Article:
In 2007, the New Jersey Department of Environmental Protection conducted several studies along the Laurence Harbor beachfront in Old Bridge Township. Through geographic sampling, they concluded that the seawall running along the beach contained extremely high concentrations of lead. As a result, the state posted signs and small fences prohibiting the public from the seawall, beach, and Raritan Bay. In 2009, the Environmental Protection Agency added the site to the National Priorities List (Superfund) and installed larger signs and higher fences. Several years later, the agency identified the deposition of lead slag by NL Industries in the 1960’s and 1970’s as the source of the pollution, holding the company financially responsible for the cleanup of the site.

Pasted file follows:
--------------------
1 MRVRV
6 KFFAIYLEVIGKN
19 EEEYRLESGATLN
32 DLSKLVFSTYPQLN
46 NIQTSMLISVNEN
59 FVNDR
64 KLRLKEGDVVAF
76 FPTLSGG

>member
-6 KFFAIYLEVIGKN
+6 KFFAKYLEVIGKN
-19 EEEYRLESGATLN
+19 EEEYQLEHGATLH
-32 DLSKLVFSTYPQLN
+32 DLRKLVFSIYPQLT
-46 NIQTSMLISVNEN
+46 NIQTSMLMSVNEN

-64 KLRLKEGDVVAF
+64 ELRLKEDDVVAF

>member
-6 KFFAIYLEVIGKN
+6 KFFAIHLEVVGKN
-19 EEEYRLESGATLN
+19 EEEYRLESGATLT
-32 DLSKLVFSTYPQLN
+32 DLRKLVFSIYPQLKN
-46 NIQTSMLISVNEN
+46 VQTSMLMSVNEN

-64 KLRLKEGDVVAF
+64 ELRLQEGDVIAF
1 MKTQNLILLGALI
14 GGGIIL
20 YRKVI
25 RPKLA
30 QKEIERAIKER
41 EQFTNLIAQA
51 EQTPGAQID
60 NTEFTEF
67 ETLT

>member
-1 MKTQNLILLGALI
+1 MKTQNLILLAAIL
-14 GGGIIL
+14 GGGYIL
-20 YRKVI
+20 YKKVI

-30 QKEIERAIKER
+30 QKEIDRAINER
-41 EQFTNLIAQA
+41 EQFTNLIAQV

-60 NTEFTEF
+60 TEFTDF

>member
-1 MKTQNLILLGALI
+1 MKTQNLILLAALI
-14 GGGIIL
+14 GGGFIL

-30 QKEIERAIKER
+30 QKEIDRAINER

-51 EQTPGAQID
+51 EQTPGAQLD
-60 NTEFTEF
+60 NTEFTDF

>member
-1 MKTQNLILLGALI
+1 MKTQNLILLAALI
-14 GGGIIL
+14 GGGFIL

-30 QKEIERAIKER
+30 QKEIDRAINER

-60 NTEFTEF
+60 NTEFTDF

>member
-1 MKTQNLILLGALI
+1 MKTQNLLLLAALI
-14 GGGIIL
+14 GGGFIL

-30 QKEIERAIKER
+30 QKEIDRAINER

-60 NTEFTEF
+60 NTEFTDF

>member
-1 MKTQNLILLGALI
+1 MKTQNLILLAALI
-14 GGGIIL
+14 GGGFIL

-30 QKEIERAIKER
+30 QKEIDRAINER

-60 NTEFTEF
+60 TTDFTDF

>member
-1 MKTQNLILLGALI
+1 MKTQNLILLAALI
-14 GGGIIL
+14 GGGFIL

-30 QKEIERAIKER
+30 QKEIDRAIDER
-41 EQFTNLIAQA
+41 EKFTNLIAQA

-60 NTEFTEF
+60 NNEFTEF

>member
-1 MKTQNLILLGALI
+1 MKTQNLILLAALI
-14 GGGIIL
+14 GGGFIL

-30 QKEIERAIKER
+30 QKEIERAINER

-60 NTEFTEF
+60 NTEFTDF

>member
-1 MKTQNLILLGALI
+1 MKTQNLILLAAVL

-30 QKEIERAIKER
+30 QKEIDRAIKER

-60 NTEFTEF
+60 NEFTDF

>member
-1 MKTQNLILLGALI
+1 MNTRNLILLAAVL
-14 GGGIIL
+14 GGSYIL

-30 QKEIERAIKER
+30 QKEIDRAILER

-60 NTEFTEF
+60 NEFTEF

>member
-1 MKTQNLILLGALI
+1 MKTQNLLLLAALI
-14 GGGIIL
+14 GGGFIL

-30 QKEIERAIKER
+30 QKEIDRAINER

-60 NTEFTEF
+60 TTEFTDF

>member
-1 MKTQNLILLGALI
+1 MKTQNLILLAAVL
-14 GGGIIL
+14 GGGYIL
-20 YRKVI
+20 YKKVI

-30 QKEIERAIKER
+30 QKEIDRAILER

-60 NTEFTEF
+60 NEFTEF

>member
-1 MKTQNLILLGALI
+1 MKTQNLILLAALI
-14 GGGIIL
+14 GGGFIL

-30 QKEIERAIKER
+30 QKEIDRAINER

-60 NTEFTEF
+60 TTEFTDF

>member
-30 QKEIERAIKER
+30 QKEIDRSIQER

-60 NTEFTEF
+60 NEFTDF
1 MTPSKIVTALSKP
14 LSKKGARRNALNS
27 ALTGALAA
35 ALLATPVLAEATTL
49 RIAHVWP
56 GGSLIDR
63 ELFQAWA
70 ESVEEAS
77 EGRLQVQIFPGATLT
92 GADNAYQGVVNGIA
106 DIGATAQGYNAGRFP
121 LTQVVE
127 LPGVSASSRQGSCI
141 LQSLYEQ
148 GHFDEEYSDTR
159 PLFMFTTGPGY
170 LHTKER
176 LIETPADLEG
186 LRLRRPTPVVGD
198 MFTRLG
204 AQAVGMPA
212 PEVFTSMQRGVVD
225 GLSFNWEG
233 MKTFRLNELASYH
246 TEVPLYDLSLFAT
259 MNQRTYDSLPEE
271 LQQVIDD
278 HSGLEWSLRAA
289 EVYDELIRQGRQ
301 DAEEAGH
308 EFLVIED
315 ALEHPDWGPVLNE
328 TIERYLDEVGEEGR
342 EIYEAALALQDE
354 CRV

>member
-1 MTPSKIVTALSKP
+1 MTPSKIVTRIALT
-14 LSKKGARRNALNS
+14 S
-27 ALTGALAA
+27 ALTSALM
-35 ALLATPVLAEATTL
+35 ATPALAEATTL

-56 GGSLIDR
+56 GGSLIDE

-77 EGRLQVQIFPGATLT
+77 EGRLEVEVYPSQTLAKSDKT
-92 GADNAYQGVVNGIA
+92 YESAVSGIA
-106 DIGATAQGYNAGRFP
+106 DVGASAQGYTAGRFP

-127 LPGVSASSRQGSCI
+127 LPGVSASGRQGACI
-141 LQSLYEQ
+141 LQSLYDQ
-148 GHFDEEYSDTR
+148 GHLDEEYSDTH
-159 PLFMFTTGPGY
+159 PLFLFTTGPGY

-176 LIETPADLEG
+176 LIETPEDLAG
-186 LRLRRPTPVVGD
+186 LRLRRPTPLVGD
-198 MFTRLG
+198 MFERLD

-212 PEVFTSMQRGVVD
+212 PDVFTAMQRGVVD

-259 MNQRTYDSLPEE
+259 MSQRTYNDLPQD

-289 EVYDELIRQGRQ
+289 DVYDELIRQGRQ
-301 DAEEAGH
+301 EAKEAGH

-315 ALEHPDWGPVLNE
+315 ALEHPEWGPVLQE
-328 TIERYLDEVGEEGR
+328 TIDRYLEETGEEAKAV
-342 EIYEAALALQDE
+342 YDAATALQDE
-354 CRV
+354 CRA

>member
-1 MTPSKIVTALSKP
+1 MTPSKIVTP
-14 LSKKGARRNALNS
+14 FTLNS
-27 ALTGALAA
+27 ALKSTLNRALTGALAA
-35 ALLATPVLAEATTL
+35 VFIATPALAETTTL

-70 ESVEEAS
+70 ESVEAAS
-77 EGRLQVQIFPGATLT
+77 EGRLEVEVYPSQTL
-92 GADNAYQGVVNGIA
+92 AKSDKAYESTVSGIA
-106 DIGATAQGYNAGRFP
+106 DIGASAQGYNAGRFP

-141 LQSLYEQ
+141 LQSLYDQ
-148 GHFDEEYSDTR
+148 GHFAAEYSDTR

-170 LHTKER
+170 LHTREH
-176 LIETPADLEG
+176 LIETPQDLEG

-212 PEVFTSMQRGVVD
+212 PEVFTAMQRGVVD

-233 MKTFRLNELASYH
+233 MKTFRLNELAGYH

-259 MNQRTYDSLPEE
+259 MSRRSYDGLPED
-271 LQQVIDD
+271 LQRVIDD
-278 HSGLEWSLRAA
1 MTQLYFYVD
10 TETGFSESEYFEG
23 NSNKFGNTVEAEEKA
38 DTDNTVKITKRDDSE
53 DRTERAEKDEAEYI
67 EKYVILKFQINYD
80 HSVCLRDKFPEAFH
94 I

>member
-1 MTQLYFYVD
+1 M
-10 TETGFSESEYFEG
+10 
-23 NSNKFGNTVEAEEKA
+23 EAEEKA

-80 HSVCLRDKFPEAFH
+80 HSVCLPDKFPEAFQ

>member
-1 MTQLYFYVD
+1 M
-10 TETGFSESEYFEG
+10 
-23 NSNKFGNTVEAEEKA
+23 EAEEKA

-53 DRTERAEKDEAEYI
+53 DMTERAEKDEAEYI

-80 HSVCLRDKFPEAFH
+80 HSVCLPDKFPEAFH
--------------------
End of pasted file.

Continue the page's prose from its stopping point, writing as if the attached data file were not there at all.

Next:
Now, in the year 2014, cleanup has yet to commence. Large white signs and immense black fences continue to distort the conception of home for many. All one can do is admire the beachfront through fence-holes from the park that lies just above it, or visit a neighboring one. This photo essay starts from an unrestricted, neighboring beachfront, and continues through the park above the contaminated Laurence Harbor beachfront.
A small, white shell lying in the sand.
Francesca the Walrus skipping across the smooth sand.
A man peering out into the distance, pondering his existence.
A boardwalk bridge leading to the park.
A boy riding his Big-Wheel on the bridge with his family.
A broken, beaten path. A proud gazebo.
The melting snow impersonating the great Raritan.
A warm embrace.
A jungle-gym residing just above the seawall. A factory looming in the distance.
The lonely, misunderstood seawall.
The bearer of bad news.